Wednesday, December 06, 2006

Top 5 strategic areas for research in neuroscience:

As I read more topics and books on neuroscience, the more I realize that we have only scratched the surface in understanding what really goes on in our heads. This led me to look at various sources across the web in compiling a list of five principle strategic areas that we need to focus to understand at a deeper level the activities of the ‘wet web’ that is within our heads. With this in mind, I am proposing the following five broad areas of research that universities and governments across the world will need to invest time, brains and money for achieving a better understanding in neuroscience.

1. Experience and environment driven modification of genes in the neural realm
Research and investments into genetic modifications due to neural activity in response to life events, environment, culture, beliefs, preferences and intentions across demographic groups such as family, community, society and nations. The impact of religion, ethnicity and race would be an additional orthogonal factor to the effects of the above and will need to be studied as well. This initiative will need to be funded and coordinated across multiple universities across the world.

2. Functional understanding of neural substrates spatially
Investments and research into understanding the functional aspects of different parts or 'spaces' in the human brain. Being able to zoom in or out to understand, display and explain activity in response to intrinsic and extrinsic stimulation at different levels - the synapse, the neuron, the cortical column, ensembles of cortical columns, circuits of cortical ensembles and so on until we are able to functionally explain activities across the whole brain in response to stimulus. This kind of a coordinated multi-level integration and formulation needs to be directed across various universities and hospitals. Investments in imaging technologies are crucial and the only way this will go forward.

3. Functional understanding of neural substrates temporally
Research and investments into collecting neural modifications over time. Coordinated research into clarifying changes that happen at microscopic levels like individual synapses to macroscopic levels like modifications in coordinated neural circuits that can be 'snapshotted' temporally over the lifetime of study subjects. This will yield valuable information among others on ageing, development, neurogenesis, neural substrate atrophy and temporal modification of neural activity due to disease onset/progression. This is time consuming expensive research that could span the average lifetime of a human and should be started as soon as possible

4. Databasing the brain across multiple realms - neuroinformatics
None of the above comes to fruition without extensive investments and programs in neuroinformatics. In fact there is little hope of making progress in the spatial and temporal domains described above unless we build up data warehouses that can be tapped across high speed networks by researchers across the world. This will require new university initiatives or retooling of existing informatics programs and network protocols to equip and position ourselves into providing for tomorrow’s neuroinformatics data explosion. Tools that help correlate, slice and integrate information across various data stores and common protocols and those that marry disparate data formats will also have to be studied and implemented.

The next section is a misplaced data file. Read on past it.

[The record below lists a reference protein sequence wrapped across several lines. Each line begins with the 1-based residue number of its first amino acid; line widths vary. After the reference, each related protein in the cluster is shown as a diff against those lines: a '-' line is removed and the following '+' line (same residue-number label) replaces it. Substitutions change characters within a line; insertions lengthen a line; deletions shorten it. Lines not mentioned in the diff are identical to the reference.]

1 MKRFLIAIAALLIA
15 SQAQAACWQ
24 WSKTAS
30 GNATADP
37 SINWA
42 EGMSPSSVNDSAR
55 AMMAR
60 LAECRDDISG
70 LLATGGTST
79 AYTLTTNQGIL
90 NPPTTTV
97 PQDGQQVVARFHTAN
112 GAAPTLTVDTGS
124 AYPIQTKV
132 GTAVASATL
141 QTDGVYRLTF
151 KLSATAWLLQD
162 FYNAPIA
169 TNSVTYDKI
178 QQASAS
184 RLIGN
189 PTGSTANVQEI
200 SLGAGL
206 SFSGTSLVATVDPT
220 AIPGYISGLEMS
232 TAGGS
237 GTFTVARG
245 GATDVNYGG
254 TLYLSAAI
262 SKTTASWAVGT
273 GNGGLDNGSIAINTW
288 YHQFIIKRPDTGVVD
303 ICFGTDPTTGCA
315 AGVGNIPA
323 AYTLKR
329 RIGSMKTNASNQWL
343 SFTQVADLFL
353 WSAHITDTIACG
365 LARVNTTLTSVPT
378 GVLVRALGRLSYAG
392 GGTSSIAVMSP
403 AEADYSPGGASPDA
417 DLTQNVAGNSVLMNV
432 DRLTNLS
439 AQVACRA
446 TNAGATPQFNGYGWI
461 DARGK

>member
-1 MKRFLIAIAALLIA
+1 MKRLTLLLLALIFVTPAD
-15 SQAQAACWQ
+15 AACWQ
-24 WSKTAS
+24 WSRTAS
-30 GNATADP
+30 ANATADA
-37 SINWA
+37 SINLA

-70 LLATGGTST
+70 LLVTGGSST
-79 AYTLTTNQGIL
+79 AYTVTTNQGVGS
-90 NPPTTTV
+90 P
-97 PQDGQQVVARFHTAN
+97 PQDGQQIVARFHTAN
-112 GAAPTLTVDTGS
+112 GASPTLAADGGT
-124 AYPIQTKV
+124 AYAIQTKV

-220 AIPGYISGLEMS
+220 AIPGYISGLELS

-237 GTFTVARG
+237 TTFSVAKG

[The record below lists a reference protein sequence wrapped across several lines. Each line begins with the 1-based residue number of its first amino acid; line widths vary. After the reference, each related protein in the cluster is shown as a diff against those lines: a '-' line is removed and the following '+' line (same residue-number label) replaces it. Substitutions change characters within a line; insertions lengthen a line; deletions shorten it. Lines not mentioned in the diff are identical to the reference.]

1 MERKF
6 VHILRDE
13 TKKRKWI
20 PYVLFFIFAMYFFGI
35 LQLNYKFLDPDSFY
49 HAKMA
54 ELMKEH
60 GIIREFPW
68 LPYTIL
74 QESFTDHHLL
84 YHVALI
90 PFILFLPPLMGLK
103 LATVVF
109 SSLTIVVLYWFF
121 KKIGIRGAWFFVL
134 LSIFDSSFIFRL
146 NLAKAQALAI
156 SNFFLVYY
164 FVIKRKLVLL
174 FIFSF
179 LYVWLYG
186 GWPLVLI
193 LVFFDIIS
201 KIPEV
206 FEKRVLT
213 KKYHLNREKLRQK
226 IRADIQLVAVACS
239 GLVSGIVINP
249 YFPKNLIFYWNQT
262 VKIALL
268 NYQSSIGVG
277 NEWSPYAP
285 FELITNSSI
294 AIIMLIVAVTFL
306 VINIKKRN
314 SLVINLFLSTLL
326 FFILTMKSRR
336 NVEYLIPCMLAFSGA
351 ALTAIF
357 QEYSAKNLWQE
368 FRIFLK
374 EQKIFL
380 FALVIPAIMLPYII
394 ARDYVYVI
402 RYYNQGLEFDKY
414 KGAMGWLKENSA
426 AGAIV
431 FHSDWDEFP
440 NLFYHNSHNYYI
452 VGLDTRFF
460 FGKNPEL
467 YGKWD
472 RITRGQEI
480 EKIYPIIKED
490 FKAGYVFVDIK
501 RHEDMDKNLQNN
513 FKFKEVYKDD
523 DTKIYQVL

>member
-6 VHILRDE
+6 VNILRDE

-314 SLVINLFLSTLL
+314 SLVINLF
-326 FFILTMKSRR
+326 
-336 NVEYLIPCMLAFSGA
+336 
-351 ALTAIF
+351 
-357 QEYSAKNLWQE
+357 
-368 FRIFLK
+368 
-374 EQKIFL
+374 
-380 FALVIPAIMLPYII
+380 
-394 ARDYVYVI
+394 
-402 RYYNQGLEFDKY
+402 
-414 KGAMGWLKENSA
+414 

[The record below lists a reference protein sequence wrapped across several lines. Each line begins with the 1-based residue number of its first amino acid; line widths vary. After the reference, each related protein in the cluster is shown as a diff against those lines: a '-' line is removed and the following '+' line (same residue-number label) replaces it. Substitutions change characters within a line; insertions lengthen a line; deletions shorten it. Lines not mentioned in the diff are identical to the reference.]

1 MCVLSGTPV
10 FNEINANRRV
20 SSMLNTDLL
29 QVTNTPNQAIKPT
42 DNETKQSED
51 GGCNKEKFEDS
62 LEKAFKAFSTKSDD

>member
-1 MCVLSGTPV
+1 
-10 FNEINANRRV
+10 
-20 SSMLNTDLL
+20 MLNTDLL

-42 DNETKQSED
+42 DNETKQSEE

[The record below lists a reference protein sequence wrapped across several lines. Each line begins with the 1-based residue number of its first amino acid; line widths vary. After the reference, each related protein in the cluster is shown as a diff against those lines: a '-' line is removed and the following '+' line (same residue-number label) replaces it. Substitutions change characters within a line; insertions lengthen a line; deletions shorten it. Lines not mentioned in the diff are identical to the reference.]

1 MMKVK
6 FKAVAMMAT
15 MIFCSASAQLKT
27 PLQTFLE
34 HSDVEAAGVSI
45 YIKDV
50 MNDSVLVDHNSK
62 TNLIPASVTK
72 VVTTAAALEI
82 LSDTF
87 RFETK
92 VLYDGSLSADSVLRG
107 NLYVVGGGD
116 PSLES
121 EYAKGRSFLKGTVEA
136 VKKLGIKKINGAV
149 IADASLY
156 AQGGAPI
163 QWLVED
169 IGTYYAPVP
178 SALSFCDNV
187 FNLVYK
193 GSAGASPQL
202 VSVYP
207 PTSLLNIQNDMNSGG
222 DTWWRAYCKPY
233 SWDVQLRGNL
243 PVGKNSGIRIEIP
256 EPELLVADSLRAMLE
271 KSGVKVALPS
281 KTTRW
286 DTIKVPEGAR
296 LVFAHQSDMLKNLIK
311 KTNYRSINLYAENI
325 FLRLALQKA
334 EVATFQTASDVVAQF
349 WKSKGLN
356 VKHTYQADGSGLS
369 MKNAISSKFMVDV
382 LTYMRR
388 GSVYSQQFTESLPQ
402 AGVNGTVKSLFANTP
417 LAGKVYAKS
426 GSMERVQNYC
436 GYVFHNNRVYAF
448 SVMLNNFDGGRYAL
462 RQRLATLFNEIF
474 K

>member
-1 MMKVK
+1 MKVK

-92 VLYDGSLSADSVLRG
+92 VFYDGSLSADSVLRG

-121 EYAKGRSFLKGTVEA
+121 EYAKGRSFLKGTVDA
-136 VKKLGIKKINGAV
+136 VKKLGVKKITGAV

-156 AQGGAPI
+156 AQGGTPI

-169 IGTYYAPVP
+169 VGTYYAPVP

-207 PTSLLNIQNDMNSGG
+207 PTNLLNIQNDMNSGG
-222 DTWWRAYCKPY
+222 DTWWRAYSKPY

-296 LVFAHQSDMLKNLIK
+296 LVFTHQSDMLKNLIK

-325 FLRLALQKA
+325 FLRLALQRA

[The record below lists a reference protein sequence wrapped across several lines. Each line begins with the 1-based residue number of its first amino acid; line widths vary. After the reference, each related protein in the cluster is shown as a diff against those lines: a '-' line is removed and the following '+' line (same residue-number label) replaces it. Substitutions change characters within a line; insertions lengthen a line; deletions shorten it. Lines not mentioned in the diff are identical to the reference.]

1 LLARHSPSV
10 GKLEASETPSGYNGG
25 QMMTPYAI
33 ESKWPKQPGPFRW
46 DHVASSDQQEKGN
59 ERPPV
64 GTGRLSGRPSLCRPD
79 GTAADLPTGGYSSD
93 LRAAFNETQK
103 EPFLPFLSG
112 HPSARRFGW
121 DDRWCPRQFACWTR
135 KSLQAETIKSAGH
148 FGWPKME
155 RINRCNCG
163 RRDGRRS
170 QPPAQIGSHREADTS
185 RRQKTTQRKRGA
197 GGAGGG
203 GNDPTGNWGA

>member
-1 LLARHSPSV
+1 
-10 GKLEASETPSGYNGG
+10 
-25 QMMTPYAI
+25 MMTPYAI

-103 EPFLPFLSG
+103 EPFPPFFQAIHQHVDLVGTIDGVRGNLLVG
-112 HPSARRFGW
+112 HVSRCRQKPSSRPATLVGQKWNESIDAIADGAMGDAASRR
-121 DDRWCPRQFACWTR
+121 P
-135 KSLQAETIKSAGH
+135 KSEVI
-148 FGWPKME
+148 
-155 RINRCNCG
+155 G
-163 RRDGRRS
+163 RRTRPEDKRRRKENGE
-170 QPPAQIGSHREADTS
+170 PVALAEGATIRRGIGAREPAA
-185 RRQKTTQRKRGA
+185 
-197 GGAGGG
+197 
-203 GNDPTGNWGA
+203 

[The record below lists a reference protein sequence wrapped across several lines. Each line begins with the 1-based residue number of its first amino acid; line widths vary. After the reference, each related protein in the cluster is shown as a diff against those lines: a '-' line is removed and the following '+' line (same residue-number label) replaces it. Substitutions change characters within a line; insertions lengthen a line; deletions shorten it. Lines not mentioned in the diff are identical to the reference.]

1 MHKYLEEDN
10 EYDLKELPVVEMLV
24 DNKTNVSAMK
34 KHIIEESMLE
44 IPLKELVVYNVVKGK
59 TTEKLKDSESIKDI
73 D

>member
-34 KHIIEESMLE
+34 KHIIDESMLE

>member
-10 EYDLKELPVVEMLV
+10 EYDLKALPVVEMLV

5. Neurobiological basis to understanding the mind and neuroethics
Formulating a unified theory to defining the mind through the integration of various neurobiological research areas. Extensive research needs to focus on the various ‘neurobiologies’ – among others, I may quote here are the neurobiology of the senses, feeling, abstract thought, rationality, emotions and thinking culminating in a unified neurobiological understanding of consciousness. This can be achieved only by integrating results from all of the above strategies into a coherent whole that will allow us to better define our mind and self. Congruent with this research will be investments made into understanding and defining neuroethics and clearly defining boundaries for the mind and brain and legislating the definitions of brain death and mental illness in a more substantive way.

References:
1. Antonio Rosa Damasio MD, PhD
- Descartes' Error: Emotion, Reason and the Human Brain

2. Antonio M. Battro MD
- Half a brain is enough

3. Huda Akil PhD
- Mind Brain and Neuroscience

4. Vilayanur S. Ramachandran MD, PhD
- The perception of phantom limbs: The D. O. Hebb lecture. Brain, 121, 1603-1630.

5. James L. McClelland
- Retrieving general and specific information from stored knowledge of specifics: Proceedings of the Third Annual Meeting of the Cognitive Science Society, 170-172.

6. Alexander Romanovich Luria
- The Mind of a Mnemonist: A Little Book About A Vast Memory

7. Patricia S. Churchland and Terrence J. Sejnowski
- A Critique of Pure Vision

3 comments:

LynClay said...

Hello Sunil and thank you so much for visiting and commenting in my blog! I am enjoying reading all the fascinating things in your blog about the human brain. Deeply thought-provoking and I like how you described the brain as a "wet web"!

LynClay said...

Sunil this is a very lovely painting, you are so artistically talented! I love the way you painted the exotic beauty of her eyes!

Sunil said...

Thank you, lynclay!
Enjoyed looking at your blog and glad to note that you enjoyed my paintings...
I will keep going back to your blog for more good posts...